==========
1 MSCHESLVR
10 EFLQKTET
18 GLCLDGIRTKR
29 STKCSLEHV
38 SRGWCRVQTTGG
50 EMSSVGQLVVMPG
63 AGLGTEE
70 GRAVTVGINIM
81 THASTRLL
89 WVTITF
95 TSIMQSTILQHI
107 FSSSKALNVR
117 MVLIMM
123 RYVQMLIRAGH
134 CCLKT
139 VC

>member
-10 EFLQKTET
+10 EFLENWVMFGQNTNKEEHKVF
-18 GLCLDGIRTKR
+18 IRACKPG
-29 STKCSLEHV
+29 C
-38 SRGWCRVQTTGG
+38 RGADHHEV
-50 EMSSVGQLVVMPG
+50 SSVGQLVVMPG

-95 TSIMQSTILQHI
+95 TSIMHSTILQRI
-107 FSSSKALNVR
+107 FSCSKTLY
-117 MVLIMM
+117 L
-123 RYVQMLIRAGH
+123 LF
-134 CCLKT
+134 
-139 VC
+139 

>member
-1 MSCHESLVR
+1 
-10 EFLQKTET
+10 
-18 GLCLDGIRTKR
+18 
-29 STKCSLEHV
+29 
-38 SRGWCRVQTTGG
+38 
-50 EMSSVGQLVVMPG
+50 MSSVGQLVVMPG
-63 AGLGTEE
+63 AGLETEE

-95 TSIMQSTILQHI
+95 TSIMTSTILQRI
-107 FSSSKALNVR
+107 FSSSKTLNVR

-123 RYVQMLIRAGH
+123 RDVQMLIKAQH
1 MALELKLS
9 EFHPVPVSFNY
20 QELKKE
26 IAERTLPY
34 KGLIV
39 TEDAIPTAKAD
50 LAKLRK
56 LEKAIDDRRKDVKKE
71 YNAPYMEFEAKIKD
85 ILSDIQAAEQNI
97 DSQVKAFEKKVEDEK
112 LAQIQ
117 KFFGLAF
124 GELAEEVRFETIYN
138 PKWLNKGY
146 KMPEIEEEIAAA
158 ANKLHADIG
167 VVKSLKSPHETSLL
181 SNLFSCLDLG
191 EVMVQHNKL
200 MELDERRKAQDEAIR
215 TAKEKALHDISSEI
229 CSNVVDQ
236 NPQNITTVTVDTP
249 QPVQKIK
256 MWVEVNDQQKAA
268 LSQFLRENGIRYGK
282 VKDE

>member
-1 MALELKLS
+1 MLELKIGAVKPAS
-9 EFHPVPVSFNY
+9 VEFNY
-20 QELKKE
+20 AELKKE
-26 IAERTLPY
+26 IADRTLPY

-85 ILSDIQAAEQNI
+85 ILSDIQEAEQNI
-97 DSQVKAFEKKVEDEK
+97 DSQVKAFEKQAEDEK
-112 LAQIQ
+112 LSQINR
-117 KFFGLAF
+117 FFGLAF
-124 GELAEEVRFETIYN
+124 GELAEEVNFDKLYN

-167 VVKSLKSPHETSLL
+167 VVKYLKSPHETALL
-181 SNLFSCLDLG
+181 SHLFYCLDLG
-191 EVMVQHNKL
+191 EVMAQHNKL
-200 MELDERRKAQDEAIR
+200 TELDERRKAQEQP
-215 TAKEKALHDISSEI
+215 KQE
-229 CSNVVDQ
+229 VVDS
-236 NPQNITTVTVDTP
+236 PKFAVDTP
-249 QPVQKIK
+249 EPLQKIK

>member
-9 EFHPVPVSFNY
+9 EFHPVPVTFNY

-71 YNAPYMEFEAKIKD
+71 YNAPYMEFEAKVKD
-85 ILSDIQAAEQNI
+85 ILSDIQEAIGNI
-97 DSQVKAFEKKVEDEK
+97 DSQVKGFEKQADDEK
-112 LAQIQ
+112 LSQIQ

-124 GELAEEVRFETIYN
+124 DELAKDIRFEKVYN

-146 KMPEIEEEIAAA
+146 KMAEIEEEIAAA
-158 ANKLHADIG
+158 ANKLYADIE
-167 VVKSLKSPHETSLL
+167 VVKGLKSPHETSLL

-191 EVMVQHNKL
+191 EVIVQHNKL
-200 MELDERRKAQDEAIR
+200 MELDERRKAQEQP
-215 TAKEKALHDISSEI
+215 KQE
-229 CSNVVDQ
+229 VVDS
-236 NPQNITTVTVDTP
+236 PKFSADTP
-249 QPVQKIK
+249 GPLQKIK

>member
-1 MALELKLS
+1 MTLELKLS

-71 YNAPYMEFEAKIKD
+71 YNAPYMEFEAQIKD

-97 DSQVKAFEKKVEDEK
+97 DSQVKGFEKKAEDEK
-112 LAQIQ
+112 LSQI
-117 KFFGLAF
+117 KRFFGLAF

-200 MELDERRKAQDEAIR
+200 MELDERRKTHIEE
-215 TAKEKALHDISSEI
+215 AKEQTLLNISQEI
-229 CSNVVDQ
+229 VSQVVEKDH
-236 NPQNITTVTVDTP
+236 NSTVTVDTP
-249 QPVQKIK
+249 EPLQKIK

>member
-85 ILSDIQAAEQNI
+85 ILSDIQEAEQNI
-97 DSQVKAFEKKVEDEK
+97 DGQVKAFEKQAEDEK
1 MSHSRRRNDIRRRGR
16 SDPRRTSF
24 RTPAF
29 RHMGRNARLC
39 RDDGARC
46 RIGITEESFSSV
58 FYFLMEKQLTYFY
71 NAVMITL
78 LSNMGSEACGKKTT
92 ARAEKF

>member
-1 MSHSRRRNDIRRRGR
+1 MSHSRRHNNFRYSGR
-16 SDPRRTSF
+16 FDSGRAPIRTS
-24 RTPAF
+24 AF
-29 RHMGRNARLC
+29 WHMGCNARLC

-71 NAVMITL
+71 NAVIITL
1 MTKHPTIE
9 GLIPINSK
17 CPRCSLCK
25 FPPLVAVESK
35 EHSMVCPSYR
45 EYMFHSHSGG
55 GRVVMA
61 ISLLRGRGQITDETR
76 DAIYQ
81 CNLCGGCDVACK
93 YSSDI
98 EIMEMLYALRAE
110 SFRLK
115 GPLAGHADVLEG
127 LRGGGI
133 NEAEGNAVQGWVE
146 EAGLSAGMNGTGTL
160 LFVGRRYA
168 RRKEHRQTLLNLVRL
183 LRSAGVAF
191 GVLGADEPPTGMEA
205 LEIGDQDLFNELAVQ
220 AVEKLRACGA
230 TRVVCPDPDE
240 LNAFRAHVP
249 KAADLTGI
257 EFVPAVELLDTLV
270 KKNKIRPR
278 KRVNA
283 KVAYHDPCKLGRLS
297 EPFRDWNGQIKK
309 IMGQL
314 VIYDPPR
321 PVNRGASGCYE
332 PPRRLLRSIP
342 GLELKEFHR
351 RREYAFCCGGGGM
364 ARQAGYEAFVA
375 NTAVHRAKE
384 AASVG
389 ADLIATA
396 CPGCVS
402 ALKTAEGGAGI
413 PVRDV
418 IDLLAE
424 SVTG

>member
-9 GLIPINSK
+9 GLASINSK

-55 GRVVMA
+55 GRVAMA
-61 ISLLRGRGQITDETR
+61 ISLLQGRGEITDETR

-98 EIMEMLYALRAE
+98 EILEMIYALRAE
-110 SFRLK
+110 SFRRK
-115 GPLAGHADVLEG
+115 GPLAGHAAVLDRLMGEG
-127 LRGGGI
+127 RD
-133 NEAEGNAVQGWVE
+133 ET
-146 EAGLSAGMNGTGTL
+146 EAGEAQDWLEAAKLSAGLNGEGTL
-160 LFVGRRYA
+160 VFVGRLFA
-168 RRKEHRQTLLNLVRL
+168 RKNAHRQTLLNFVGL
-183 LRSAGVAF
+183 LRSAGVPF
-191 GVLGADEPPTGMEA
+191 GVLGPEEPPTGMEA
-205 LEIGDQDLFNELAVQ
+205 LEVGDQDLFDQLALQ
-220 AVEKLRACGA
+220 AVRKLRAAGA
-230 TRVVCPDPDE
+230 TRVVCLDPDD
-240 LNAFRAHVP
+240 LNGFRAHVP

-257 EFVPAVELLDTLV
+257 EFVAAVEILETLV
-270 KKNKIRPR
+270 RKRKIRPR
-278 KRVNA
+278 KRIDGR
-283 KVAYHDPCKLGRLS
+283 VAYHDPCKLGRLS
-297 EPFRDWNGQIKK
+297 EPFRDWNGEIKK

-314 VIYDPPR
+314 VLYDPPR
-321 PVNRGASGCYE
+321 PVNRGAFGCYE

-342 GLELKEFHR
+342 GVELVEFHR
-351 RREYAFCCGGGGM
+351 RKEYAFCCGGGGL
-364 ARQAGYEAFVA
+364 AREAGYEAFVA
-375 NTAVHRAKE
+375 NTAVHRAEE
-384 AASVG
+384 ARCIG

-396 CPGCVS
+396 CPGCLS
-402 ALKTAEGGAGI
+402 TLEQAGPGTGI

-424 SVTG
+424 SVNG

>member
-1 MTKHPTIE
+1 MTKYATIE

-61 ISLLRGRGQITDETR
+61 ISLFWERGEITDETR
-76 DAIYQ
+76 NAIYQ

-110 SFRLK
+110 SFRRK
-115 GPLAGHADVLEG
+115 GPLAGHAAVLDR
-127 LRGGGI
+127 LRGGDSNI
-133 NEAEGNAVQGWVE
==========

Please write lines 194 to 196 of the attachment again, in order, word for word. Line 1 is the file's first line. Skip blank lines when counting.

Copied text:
-16 SDPRRTSF
+16 FDSGRAPIRTS
-24 RTPAF